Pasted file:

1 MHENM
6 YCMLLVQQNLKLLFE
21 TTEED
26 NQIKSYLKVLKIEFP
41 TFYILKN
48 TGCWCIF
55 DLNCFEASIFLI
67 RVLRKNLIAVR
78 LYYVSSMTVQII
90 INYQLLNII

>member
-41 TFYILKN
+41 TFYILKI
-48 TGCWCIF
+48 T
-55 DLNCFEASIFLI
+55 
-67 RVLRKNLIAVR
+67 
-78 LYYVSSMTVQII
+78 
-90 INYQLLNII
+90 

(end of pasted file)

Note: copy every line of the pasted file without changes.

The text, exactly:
1 MHENM
6 YCMLLVQQNLKLLFE
21 TTEED
26 NQIKSYLKVLKIEFP
41 TFYILKN
48 TGCWCIF
55 DLNCFEASIFLI
67 RVLRKNLIAVR
78 LYYVSSMTVQII
90 INYQLLNII

>member
-41 TFYILKN
+41 TFYILKI
-48 TGCWCIF
+48 T
-55 DLNCFEASIFLI
+55 
-67 RVLRKNLIAVR
+67 
-78 LYYVSSMTVQII
+78 
-90 INYQLLNII
+90 